I was tired, at one point, so didn’t walk out in the middle of a session.  I normally would – it was a vendor session where the presenter bad mouthed a competitor product.  That’s never a good idea.  Oh, and another good idea for presenters … turn off Twitter notifications while you’re presenting!  Digging through the distraction though, it was mildly interesting.  There should be guidelines!

I did get into Sylvia Duckworth’s second Sketchnote session and, while my culminating activity looks like a dog’s breakfast, I now get so much more.  I’m starting to think that I could actually do one of these things.  Stay tuned.  Of course, Colleen shone here as well.  The big winner?  I got a new image for my Twitter profile thanks to her skills.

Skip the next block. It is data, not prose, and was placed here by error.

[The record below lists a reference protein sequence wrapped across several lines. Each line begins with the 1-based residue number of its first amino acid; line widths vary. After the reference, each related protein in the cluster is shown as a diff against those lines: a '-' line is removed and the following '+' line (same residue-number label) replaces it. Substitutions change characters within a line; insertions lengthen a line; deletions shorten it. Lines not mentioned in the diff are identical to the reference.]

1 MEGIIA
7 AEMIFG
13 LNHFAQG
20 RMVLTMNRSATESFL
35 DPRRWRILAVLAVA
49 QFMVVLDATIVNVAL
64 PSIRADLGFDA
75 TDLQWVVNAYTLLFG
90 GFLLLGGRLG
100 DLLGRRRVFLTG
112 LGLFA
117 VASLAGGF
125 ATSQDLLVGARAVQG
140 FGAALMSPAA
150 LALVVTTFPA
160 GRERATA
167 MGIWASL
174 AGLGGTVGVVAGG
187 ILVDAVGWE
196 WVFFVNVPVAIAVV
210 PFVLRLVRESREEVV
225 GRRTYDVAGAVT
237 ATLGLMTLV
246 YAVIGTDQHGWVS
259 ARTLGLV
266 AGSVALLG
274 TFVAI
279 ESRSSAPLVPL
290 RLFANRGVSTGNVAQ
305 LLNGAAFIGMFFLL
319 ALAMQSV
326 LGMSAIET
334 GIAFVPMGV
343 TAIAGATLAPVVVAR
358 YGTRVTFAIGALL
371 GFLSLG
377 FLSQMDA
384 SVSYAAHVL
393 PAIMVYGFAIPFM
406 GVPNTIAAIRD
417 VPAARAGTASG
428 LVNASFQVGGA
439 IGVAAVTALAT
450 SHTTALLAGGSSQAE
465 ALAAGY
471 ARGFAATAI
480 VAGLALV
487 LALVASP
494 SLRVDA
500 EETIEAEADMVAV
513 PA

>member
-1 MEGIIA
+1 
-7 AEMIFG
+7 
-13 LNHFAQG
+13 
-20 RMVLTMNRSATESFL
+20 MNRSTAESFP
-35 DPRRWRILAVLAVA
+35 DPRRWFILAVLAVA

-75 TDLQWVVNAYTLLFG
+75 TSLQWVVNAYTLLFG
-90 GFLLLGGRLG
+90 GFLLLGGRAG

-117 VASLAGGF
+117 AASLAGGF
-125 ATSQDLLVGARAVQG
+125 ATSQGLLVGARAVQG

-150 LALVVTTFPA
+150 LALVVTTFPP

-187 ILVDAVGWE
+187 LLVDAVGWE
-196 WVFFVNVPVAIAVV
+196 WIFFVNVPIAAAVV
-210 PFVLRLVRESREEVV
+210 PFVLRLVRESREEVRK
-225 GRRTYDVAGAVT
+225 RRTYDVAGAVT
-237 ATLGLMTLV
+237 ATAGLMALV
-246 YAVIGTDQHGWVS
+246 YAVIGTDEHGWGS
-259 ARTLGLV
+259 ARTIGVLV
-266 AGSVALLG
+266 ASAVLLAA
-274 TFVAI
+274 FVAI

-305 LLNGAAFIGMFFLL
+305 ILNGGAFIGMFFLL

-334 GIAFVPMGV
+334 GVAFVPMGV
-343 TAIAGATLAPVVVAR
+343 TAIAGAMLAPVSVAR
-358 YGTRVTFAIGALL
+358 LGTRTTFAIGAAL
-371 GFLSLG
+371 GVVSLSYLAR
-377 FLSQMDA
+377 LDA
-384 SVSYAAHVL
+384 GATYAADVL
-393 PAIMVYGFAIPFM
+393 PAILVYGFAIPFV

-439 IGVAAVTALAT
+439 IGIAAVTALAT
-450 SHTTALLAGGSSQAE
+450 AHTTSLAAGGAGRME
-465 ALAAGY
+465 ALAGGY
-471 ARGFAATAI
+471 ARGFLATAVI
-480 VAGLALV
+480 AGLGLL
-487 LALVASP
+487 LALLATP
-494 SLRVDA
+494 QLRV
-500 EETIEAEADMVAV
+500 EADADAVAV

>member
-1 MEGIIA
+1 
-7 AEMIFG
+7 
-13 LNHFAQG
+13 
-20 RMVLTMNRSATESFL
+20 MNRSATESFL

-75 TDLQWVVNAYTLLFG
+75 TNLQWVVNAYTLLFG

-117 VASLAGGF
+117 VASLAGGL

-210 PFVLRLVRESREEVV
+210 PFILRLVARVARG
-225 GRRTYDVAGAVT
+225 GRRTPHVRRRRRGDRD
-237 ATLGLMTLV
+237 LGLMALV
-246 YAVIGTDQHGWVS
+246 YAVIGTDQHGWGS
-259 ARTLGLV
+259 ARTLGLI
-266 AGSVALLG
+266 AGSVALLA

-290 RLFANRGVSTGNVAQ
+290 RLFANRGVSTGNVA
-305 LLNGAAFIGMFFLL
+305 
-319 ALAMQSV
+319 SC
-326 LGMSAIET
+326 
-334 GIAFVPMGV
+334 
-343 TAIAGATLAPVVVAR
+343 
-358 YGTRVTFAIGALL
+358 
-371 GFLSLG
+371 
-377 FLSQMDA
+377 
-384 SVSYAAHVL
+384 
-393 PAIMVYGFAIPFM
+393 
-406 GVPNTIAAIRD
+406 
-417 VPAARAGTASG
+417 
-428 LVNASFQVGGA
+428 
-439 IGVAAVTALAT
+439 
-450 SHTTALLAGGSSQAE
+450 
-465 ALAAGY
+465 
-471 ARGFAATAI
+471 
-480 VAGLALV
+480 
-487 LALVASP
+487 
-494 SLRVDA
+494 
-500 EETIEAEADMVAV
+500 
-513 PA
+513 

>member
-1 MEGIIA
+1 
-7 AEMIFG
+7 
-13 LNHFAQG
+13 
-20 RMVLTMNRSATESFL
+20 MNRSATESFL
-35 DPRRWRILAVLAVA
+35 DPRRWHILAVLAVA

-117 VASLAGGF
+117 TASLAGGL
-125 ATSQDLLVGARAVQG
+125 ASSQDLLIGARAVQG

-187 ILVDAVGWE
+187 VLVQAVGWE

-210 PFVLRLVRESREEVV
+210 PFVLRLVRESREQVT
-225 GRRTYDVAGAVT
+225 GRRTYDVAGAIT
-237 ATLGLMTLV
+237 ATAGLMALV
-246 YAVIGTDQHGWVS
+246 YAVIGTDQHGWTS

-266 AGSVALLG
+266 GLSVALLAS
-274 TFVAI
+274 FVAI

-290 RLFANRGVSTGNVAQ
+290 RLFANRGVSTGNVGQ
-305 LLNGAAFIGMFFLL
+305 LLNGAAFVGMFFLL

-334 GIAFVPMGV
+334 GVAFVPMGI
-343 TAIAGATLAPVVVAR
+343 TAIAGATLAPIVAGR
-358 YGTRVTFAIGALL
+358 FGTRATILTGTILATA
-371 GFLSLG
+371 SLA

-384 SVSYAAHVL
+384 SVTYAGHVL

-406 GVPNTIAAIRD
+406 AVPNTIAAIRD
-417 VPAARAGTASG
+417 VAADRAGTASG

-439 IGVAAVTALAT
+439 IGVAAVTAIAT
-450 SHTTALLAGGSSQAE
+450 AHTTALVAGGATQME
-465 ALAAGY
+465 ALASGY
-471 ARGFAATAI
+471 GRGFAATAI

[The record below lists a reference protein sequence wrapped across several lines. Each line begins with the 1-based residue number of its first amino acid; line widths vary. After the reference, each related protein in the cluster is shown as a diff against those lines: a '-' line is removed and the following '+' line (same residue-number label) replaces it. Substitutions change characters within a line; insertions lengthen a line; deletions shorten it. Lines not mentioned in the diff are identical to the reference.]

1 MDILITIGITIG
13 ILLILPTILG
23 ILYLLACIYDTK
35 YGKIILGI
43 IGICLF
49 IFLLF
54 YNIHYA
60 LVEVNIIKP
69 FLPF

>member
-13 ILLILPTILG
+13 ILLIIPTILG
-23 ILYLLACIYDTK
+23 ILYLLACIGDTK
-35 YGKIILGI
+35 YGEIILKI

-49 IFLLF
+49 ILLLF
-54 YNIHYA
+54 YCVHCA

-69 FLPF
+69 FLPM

Heidi Siwak was dynamite as the closing keynote talking about her work with students and integrative thinking.  This presentation could be canned and made required understanding for all educators.  I hope that this launches something good for her.  ISTE needs to consider her as a speaker; her message needs to be spread wide and far.  We all are wondering just what is contained in the other 40 slides in her presentation.

I couldn’t help but think that this should be on a banner over the entrance to her classroom.  I loved the way that she described her classroom and the dynamic of learning and working together on Wicked Problems.

“Together, we’re smarter than Google”

The low?

Yes, there was a low.  Normally, takeaways from a conference range from great to really great!  I learn so much.